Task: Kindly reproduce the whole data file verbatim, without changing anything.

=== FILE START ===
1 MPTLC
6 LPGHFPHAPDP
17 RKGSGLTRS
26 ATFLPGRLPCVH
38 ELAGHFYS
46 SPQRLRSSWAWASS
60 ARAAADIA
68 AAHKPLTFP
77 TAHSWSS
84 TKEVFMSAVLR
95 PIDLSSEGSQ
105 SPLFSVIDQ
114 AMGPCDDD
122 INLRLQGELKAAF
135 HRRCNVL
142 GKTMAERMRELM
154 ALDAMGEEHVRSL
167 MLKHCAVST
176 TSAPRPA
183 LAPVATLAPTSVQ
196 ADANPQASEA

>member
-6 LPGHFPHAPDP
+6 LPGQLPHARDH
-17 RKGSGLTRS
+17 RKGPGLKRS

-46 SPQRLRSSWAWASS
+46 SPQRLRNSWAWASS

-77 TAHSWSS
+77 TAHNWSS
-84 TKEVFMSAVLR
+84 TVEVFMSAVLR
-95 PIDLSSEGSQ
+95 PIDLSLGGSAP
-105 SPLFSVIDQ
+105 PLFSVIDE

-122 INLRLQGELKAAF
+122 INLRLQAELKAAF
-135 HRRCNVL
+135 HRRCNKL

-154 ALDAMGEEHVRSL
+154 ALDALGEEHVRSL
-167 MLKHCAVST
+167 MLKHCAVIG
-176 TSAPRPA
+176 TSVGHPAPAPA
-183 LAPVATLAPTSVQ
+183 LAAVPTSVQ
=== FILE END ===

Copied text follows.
1 MPTLC
6 LPGHFPHAPDP
17 RKGSGLTRS
26 ATFLPGRLPCVH
38 ELAGHFYS
46 SPQRLRSSWAWASS
60 ARAAADIA
68 AAHKPLTFP
77 TAHSWSS
84 TKEVFMSAVLR
95 PIDLSSEGSQ
105 SPLFSVIDQ
114 AMGPCDDD
122 INLRLQGELKAAF
135 HRRCNVL
142 GKTMAERMRELM
154 ALDAMGEEHVRSL
167 MLKHCAVST
176 TSAPRPA
183 LAPVATLAPTSVQ
196 ADANPQASEA

>member
-6 LPGHFPHAPDP
+6 LPGQLPHARDH
-17 RKGSGLTRS
+17 RKGPGLKRS

-46 SPQRLRSSWAWASS
+46 SPQRLRNSWAWASS

-77 TAHSWSS
+77 TAHNWSS
-84 TKEVFMSAVLR
+84 TVEVFMSAVLR
-95 PIDLSSEGSQ
+95 PIDLSLGGSAP
-105 SPLFSVIDQ
+105 PLFSVIDE

-122 INLRLQGELKAAF
+122 INLRLQAELKAAF
-135 HRRCNVL
+135 HRRCNKL

-154 ALDAMGEEHVRSL
+154 ALDALGEEHVRSL
-167 MLKHCAVST
+167 MLKHCAVIG
-176 TSAPRPA
+176 TSVGHPAPAPA
-183 LAPVATLAPTSVQ
+183 LAAVPTSVQ